nep-hme New Economics Papers
on Heterodox Microeconomics
Issue of 2021‒06‒14
twelve papers chosen by
Carlo D’Ippoliti
Università degli Studi di Roma “La Sapienza”

  1. Theories of Consumption By Drakopoulos, Stavros A.
  2. Standing in the Way of Rigor? Economics’ Meeting with the Decolonizing Agenda By Ingrid Harvold Kvangraven; Surbhi Kesar
  3. Final Demand-Intermediate Demand Aggregation System of Japan's Producer Price Index By Moegi Inoue; Atsushi Kawakami; Ayako Masujima; Ichiro Muto; Shogo Nakano; Izumi Takagawa
  4. The Creation and Diffusion of Knowledge - an Agent Based Modelling Approach By Emmanuel P. de Albuquerque
  5. Groundwork for social-ecological transformations: The social contract, global governance and the meaning of time. Constructive criticism of the WBGU report world in transition - a social contract for a great transformation By Manstetten, Reiner; Kuhlmann, Andreas; Faber, Malte; Frick, Marc
  6. Self-sacrifice: an analysis of female economic behaviour in less developed countries through the lenses of Amartya Sen’s thought By Erasmo, Valentina
  7. How did they get it so wrong? Mindestlöhne und ihre Bedrohung für die Standardökonomie By Heise, Arne
  8. Green Budgeting Practices in the EU: A First Review By Elva Bova
  9. Innovative ideas and gender inequality By Koffi, Marlene
  10. “Salvation and Profit”: Deconstructing the Clean-Tech Bubble By Vincent Giorgis; Tobias Huber; Didier Sornette
  11. Suitability of Complexity Economics for Long-Term Agricultural Policy-Making By Wieliczko, Barbara
  12. Public Employment Programmes in the care economy the case of South Africa By Shai, Lerato.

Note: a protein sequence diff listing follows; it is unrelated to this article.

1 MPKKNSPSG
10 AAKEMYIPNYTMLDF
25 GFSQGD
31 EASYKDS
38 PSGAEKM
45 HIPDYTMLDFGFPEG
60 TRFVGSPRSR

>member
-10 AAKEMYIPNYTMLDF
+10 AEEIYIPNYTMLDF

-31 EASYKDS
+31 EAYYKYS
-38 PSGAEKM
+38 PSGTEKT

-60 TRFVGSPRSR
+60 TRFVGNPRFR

1. By: Drakopoulos, Stavros A.
    Abstract: This chapter explains the role of consumption expenditures in modern economies and their significance for the determination of the level of output and employment in an economy. It starts with a presentation of the theory of intertemporal choice that forms the basis of mainstream consumption functions. Next, it discusses Keynes’s approach to consumption, and particularly his criticism of the standard model of consumer behaviour, his emphasis on the role of consumption for the level of employment, and his analysis of aggregate consumption patterns. It also describes the main mainstream theories of consumption, which are the life cycle income hypothesis, the permanent income hypothesis and the random walk theory of consumption. Finally, the chapter explores the heterodox approaches to consumption, focusing mainly on the relative income hypothesis. Additionally, it shows the consequences of consumption theories for the effectiveness of economic policies towards unemployment and economic downturns.